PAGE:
This proposal is substantially similar to a proposal found in the President's fiscal year 2014 budget proposal. For a description of that proposal, see Joint Committee on Taxation, Description of Certain Revenue Provisions Contained in the President's Fiscal Year 2014 Budget Proposal (JCS-4-13), December 2013, pp. 71-75. The estimated budget effect of the current proposal can be found at Joint Committee on Taxation, Estimated Budget Effects of the Revenue Provisions Contained in the President's Fiscal Year 2016 Budget Proposal (JCX-50-15), March 6, 2015, Item VI.D, reprinted in the back of this volume.

 

E. Provide a New Category of Qualified Private Activity Bonds for

 

Infrastructure Projects Referred to as "Qualified Public

 

Infrastructure Bonds"

 

 

Present Law

 

 

Overview

Interest paid on bonds issued by State and local governments generally is excluded from gross income for Federal income tax purposes. Because of the income exclusion, investors generally are willing to accept a lower rate on tax-exempt bonds than they might otherwise accept on a taxable investment. This, in turn, lowers the borrowing cost for the beneficiaries of such financing.

Bonds issued by State and local governments may be classified as either governmental bonds or private activity bonds. Governmental bonds are bonds the proceeds of which are primarily used to finance governmental functions or which are repaid with governmental funds. Private activity bonds are bonds in which the State or local government serves as a conduit providing financing to nongovernmental persons (e.g., private businesses or individuals). The exclusion from income for State and local bonds does not apply to private activity bonds, unless the bonds are issued for certain permitted purposes ("qualified private activity bonds") and other Code requirements are met.

Like other activities carried out and paid for by State and local governments, the construction, renovation, and operation of governmental transportation infrastructure projects such as public highways or governmental mass commuting systems (e.g., rail and bus) are eligible for financing with the proceeds of governmental bonds. In addition, certain privately-used transportation infrastructure projects may be financed with qualified private activity bonds.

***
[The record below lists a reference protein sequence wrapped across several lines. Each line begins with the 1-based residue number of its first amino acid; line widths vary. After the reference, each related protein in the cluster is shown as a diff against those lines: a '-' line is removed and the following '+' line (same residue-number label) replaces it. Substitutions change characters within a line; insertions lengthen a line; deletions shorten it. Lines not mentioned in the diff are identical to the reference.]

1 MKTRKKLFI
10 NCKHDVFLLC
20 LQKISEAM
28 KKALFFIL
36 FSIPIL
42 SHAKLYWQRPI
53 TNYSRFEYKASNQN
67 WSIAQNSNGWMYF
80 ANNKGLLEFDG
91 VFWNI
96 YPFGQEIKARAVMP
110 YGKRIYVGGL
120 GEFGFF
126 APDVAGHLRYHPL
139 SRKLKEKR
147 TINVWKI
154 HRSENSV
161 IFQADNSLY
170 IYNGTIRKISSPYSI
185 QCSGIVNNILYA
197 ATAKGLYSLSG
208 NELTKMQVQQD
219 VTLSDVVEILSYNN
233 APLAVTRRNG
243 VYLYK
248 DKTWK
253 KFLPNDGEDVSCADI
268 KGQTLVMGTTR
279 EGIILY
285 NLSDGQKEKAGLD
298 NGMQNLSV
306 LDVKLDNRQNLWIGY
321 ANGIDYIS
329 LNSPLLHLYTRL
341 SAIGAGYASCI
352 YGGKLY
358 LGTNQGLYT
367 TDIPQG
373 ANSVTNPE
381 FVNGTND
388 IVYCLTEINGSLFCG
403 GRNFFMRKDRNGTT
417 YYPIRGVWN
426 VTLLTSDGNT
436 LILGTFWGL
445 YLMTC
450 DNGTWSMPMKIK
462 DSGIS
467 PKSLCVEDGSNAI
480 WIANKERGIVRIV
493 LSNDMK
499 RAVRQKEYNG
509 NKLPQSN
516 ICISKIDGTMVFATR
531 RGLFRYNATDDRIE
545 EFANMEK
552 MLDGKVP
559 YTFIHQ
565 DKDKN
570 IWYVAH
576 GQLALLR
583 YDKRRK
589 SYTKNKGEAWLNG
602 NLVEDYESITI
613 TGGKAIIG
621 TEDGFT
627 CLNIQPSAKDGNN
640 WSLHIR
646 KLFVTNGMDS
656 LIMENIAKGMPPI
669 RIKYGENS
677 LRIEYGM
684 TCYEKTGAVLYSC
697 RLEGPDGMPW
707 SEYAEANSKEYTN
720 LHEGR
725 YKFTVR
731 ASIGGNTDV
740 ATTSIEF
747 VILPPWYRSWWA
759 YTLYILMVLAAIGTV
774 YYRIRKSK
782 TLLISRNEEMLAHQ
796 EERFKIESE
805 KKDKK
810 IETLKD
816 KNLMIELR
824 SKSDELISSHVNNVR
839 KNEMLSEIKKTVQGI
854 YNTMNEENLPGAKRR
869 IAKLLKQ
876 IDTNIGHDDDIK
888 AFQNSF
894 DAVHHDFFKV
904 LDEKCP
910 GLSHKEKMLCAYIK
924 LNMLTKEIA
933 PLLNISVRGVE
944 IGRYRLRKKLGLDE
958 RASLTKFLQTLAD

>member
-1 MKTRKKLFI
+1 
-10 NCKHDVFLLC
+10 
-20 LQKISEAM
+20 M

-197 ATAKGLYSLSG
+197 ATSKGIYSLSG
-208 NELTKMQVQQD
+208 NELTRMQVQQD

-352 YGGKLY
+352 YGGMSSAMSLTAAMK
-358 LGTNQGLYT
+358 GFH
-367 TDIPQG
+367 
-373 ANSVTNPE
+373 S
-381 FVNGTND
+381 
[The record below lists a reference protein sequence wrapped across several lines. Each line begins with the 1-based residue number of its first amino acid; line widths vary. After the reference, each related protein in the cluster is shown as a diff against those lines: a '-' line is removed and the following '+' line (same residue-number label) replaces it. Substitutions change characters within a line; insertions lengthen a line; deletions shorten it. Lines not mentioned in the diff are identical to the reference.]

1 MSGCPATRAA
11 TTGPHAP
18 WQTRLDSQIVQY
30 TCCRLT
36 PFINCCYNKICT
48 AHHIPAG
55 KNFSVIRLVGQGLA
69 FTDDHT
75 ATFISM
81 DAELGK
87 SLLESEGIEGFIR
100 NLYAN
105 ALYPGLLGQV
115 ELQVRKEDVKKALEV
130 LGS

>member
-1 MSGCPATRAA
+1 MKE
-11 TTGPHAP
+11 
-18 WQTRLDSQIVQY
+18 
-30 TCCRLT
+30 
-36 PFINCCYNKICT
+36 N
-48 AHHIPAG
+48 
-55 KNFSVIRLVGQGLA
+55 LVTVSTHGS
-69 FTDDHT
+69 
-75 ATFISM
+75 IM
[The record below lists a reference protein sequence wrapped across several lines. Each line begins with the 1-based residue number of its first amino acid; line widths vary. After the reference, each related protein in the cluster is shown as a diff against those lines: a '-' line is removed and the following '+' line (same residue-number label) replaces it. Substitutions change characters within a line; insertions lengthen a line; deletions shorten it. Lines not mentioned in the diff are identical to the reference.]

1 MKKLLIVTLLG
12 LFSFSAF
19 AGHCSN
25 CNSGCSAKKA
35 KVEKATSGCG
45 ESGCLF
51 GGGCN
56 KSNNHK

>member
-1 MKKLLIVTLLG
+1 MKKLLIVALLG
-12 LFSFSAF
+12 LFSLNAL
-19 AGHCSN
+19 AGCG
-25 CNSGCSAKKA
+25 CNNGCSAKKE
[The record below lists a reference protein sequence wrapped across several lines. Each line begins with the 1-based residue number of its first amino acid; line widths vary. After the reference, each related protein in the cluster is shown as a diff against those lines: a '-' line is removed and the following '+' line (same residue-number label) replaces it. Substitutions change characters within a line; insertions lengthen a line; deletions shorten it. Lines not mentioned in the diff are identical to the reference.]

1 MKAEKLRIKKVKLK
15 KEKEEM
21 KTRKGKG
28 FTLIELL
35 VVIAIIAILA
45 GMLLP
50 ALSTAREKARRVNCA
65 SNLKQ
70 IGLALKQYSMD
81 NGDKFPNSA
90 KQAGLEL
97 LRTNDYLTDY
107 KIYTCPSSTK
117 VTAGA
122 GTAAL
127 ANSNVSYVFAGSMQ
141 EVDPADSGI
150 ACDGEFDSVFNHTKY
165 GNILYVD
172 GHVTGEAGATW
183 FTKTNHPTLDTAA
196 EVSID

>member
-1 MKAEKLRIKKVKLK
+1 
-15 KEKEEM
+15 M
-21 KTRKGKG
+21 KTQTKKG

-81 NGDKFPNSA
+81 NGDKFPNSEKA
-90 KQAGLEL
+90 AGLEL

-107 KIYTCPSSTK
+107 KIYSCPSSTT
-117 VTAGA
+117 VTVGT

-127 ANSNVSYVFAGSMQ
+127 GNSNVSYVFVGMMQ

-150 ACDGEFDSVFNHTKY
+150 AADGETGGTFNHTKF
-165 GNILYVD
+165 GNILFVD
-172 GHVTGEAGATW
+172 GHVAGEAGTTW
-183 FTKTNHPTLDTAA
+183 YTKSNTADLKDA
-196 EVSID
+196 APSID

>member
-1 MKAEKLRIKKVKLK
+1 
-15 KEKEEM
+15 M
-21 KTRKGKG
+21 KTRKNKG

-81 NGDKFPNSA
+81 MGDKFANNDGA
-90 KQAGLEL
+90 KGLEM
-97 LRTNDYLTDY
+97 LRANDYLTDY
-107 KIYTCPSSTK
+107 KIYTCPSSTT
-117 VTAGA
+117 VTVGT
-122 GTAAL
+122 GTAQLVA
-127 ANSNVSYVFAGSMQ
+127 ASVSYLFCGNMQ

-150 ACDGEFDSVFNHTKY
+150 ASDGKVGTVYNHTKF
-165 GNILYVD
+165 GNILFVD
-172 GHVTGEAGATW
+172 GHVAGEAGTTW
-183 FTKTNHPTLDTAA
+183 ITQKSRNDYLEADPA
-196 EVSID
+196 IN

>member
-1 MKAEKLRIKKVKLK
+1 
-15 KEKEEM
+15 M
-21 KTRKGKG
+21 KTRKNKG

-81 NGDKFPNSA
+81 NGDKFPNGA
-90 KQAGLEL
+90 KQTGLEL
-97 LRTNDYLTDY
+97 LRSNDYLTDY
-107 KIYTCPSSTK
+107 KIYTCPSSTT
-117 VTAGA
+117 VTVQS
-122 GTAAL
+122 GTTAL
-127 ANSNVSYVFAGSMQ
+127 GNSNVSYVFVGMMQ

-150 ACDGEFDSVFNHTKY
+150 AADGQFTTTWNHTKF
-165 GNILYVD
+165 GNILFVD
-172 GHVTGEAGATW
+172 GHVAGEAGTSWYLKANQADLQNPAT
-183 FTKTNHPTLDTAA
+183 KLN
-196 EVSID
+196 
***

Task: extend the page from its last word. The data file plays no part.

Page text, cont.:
Tax-exempt governmental bonds

 

In general

 

Present law does not limit the types of facilities that can be financed with governmental bonds. Thus, State and local governments can issue tax-exempt, governmental bonds to finance a broad range of transportation infrastructure projects, including highways, railways, airports, etc. However, while the types of projects eligible for governmental bond financing are not circumscribed, present law imposes restrictions on the parties that may benefit from such financing. For example, present law limits the amount of governmental bond proceeds that can be used by nongovernmental persons. Use of bond proceeds by nongovernmental persons in excess of amounts permitted by present law may result in such bonds being treated as taxable private activity bonds, rather than governmental bonds. The Code defines a private activity bond as any bond that satisfies (1) the private business use test and the private security or payment test ("the private business test"); or (2) "the private loan financing test."194 Generally, private activity bonds are taxable unless issued as qualified private activity bonds.

Generally, governmental bonds are not subject to certain additional eligibility restrictions that apply to qualified bonds used to finance private activities. For example, governmental bonds are not subject to issuance cost, maturity, and annual volume limitations that generally apply to qualified private activity bonds.

 

Private business tests

 

Under the private business tests, a bond is a private activity bond if it is part of an issue in which both:

 

1. More than 10 percent of the proceeds of the issue (including use of the bond-financed property) are to be used in the trade or business of any person other than a governmental unit ("private business use test"); and

2. More than 10 percent of the payment of principal or interest on the issue is, directly or indirectly, secured by (a) property used or to be used for a private business use or (b) to be derived from payments in respect of property, or borrowed money, used or to be used for a private business use ("private payment test").195

 

A bond is not a private activity bond unless both parts of the private business tests (i.e., the private business use test and the private payment test) are met. Thus, a facility that is 100 percent privately used does not cause the bonds financing such facility to be private activity bonds if the bonds are not secured by or paid with private payments. For example, land improvements that benefit a privately-owned factory may be financed with governmental bonds if the debt service on such bonds is not payable or secured by payments or property used by the factory owner or other private businesses.

 

Private business test component 1: The private business use test